Author’s note: This is one person’s account of her experience with an eating disorder and it should be noted that one need not reach such a point to warrant medical attention or treatment. Everyone is different and deserves treatment regardless of weight, age, medical status, number of hospitalizations/treatments, or presence or absence of specific symptoms.
by Christina Grasso
It is said that the only time we should look back is to see how far we have come.
A year ago today, I was admitted to the hospital due to an eating disorder that, according to my doctors, was close to making my heart stop. One week later, I was transferred to a residential treatment center where I spent the following three months fighting for my life and against my own brain, alongside an army of remarkable young men and women battling the same demon.
At the time I was plagued with guilt and shame, and felt like a complete and utter failure as an eating disorder advocate and as a 25-year-old person in general. I blamed myself for my illness and despite my desire to get well, I was unable to envision a life not tethered to the toxic fibers of anorexia. I had resigned myself to a half-life I didn’t want because even after several prior treatment attempts (ten, but who’s counting), I still struggled tremendously to a point where my life was in grave danger.
Then, being in such a weakened state clouded my ability to imagine a recovered life, or even remember periods of time where I felt stronger and more positive. I feigned optimism, but deep down I was terrified and completely disheartened. Recovery, at the time, just felt like it was another word for weight gain, and if that were the case, I was just going to turn into an appalling object of derision and life would be over.
It took me until recently to realize that, No. Life was not, and is not, over, thank God — it is just beginning, because those hard-fought pounds and ounces I desperately tried to avoid are giving me my life back.
For me, I try to think of those pounds as my armor, my weapon. Because when every meal is a battleground, they are a little reminder I am advancing in the war. Those pounds embody life. They are comprised of tears, anxieties, and snow leopard ferocity. Those pounds have rebuilt me into the whole person I was created to be, rather than a starvation-induced Christina imposter who dwelled within the deep chasms of illness and disorder. They have rekindled my creativity, my sense of mischief, and my fervor for life. They were carefully formed by the fierce love and steadfast support of my family, close friends, and very special Doctor, who have stood beside me throughout this painstaking process, because I would have never survived alone. They exemplify my own resolve to beat this illness, no matter how many times I have faltered. Those pounds symbolize, in this past year alone, repeat hospital visits, countless EKGs and blooddraws, weeks of bedrest, a truckload of Ensure, several IVs and one very unpleasant nasogastric tube. And yet, as bad as it was, as many times as I was knocked down, I grabbed ahold of life and got back up. Those pounds signify the cumulative years I have spent in treatment centers and hospitals, removed from the world in which I was created to live a life spent living, not dying or merely existing.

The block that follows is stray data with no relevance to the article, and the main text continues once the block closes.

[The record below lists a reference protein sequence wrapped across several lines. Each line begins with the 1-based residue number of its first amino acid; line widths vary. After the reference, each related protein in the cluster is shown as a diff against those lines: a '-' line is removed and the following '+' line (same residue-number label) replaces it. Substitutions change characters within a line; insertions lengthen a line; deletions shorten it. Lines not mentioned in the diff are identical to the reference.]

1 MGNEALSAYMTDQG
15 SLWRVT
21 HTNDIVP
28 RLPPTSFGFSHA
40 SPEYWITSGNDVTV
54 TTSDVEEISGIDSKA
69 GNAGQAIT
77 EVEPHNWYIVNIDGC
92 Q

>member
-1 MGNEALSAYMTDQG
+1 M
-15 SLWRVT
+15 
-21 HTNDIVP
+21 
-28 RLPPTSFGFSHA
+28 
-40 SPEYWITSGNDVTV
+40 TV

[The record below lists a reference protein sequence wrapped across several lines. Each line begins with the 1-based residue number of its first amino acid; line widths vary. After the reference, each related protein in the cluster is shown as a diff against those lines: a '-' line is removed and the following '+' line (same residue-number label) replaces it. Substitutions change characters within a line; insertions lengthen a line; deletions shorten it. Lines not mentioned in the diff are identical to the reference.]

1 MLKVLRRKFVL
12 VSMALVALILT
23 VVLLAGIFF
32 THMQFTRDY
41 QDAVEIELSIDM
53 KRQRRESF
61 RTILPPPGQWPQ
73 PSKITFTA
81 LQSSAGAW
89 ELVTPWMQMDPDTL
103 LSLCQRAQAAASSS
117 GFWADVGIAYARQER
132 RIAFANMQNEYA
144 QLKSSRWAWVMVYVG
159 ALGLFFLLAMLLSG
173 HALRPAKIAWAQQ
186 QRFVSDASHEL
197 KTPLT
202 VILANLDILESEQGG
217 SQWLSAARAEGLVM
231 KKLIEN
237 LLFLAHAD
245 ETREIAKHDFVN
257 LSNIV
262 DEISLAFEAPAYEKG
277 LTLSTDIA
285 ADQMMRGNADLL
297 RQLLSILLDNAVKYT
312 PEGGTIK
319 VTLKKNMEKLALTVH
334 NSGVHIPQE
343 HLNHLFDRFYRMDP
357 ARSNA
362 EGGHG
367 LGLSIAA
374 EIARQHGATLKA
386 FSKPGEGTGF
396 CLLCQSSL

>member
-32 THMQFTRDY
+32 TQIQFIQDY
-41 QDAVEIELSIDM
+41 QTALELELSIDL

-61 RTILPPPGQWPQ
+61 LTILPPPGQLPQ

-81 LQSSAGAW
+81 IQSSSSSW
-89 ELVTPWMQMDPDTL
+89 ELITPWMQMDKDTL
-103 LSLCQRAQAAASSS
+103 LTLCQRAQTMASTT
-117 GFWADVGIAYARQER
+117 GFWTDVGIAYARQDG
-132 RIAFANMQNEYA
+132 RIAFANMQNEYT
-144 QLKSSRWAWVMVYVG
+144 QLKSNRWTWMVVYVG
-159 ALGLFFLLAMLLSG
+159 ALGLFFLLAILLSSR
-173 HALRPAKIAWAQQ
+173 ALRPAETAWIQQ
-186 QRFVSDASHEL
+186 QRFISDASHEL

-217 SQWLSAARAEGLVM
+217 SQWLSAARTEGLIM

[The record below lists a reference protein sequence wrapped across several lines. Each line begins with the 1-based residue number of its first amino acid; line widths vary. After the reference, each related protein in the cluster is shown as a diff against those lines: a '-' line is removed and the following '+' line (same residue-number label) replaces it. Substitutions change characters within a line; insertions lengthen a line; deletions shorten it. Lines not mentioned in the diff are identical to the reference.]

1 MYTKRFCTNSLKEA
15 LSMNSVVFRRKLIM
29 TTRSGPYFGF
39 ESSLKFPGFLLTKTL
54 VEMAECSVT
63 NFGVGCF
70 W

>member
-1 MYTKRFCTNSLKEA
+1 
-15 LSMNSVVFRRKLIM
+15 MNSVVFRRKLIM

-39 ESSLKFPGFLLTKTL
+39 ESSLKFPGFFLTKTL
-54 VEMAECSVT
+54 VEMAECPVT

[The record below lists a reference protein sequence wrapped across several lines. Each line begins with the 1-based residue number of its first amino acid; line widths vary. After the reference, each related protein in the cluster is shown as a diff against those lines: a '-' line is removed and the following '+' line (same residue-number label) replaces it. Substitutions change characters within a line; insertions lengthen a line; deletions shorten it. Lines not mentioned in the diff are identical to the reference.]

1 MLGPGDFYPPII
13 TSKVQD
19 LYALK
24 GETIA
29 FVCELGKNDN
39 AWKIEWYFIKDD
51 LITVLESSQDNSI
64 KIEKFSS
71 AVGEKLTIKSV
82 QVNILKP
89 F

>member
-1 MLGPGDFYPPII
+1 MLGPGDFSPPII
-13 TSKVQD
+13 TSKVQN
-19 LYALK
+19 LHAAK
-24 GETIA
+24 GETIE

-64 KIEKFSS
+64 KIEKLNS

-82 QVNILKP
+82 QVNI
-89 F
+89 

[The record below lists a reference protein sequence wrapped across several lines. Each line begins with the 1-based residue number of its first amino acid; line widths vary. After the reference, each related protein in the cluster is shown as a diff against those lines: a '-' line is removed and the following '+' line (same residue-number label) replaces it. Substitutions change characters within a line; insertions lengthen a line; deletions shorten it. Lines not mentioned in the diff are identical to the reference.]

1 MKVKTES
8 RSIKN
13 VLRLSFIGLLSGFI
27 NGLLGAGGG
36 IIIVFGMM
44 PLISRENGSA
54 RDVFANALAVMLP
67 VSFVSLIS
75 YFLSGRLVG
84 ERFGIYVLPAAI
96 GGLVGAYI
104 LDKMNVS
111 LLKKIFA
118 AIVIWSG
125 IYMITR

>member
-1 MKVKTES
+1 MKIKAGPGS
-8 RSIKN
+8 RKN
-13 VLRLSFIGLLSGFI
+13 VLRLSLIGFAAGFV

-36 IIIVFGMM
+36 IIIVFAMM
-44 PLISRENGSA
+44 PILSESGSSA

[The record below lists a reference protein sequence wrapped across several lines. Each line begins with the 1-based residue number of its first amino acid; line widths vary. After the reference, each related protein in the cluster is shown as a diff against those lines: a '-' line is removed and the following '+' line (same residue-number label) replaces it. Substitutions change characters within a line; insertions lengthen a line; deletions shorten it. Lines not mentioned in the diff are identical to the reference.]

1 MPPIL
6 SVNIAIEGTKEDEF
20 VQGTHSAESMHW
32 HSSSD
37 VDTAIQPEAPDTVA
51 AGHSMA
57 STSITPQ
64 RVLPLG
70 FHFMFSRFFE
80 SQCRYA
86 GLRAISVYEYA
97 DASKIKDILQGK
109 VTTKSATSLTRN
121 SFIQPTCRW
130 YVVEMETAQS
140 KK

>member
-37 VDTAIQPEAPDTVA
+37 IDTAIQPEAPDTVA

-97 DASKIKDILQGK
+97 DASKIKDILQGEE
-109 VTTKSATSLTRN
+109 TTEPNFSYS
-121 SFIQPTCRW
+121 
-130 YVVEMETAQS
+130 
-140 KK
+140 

And yet, with all that being said, my objective is to not measure myself, or my progress, by gravitational force, but instead, in strength. Strength is much more meaningful to me, and unlike anything appearance-related, it will not fade or wrinkle over time.
And if I am measuring my worth based on strength – resilience, really – I needn’t look further than the storms I have weathered in this past year alone. In moments of disordered thinking, with which I still struggle every day, I may feel as though the weight I have had to gain is a sign of weakness. I know it is, in fact, the opposite. This whole process has taken a hell of a lot of grit and guts to put one foot in front of the other with the focus and trepidation of a tightrope walker wearing a blindfold. I have not advanced down this path without battle wounds, no. But they have bent, broken, and duct taped me into the person I am today. And as I am beginning to believe, that person is enough – boisterous old man laugh and all.
One year later I don’t necessarily feel an absence of the eating disordered thoughts that initially drove me to that dark, sinister place. It will take longer than a year to carve new neural pathways and abolish the 15 years of judgments and beliefs that have kept me sick. It is very much an uphill battle, but I am sensing an influx of fortitude, determination, and zest for living that help me combat the eating disorder each day with intention, tenacity, and an admittedly bizarre sense of humor that very much defines me. And so long as I continue to turn my face to the light, I know the darkness of the past will continue to fade.
So today, as I look back upon that day one year ago, my kneejerk reaction is to pause and lament for the shadow of a person I was, hooked up to machines and doubting her ability to recover. But then I remember, 12 months later, I need instead celebrate the person I am becoming. Because of everything I have gained and restored in this past year, the most significant thing is a lot more of myself.
And with smiling eyes to which light and sparkle have returned, I turn back around (*Bonnie Tyler voice*) and keep walking.
This post is dedicated to my loving family, supportive friends, Dr. G, my allies in the war, and Betty Littlepiddles, my recovery cat, who turned 1 today. I love you all.